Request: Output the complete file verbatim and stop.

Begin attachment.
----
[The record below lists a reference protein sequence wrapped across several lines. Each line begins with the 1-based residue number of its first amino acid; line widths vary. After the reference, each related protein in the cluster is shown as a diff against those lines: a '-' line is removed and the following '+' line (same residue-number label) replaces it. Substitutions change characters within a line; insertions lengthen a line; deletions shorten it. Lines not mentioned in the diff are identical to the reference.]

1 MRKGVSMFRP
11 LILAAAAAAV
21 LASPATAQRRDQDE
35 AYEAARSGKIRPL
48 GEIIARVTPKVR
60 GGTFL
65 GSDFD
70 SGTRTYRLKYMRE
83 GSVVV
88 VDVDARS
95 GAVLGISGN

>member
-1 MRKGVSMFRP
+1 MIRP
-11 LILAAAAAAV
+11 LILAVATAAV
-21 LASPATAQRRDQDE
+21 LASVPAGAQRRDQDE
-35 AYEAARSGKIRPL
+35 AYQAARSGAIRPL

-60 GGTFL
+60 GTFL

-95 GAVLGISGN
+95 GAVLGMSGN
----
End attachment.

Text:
[The record below lists a reference protein sequence wrapped across several lines. Each line begins with the 1-based residue number of its first amino acid; line widths vary. After the reference, each related protein in the cluster is shown as a diff against those lines: a '-' line is removed and the following '+' line (same residue-number label) replaces it. Substitutions change characters within a line; insertions lengthen a line; deletions shorten it. Lines not mentioned in the diff are identical to the reference.]

1 MRKGVSMFRP
11 LILAAAAAAV
21 LASPATAQRRDQDE
35 AYEAARSGKIRPL
48 GEIIARVTPKVR
60 GGTFL
65 GSDFD
70 SGTRTYRLKYMRE
83 GSVVV
88 VDVDARS
95 GAVLGISGN

>member
-1 MRKGVSMFRP
+1 MIRP
-11 LILAAAAAAV
+11 LILAVATAAV
-21 LASPATAQRRDQDE
+21 LASVPAGAQRRDQDE
-35 AYEAARSGKIRPL
+35 AYQAARSGAIRPL

-60 GGTFL
+60 GTFL

-95 GAVLGISGN
+95 GAVLGMSGN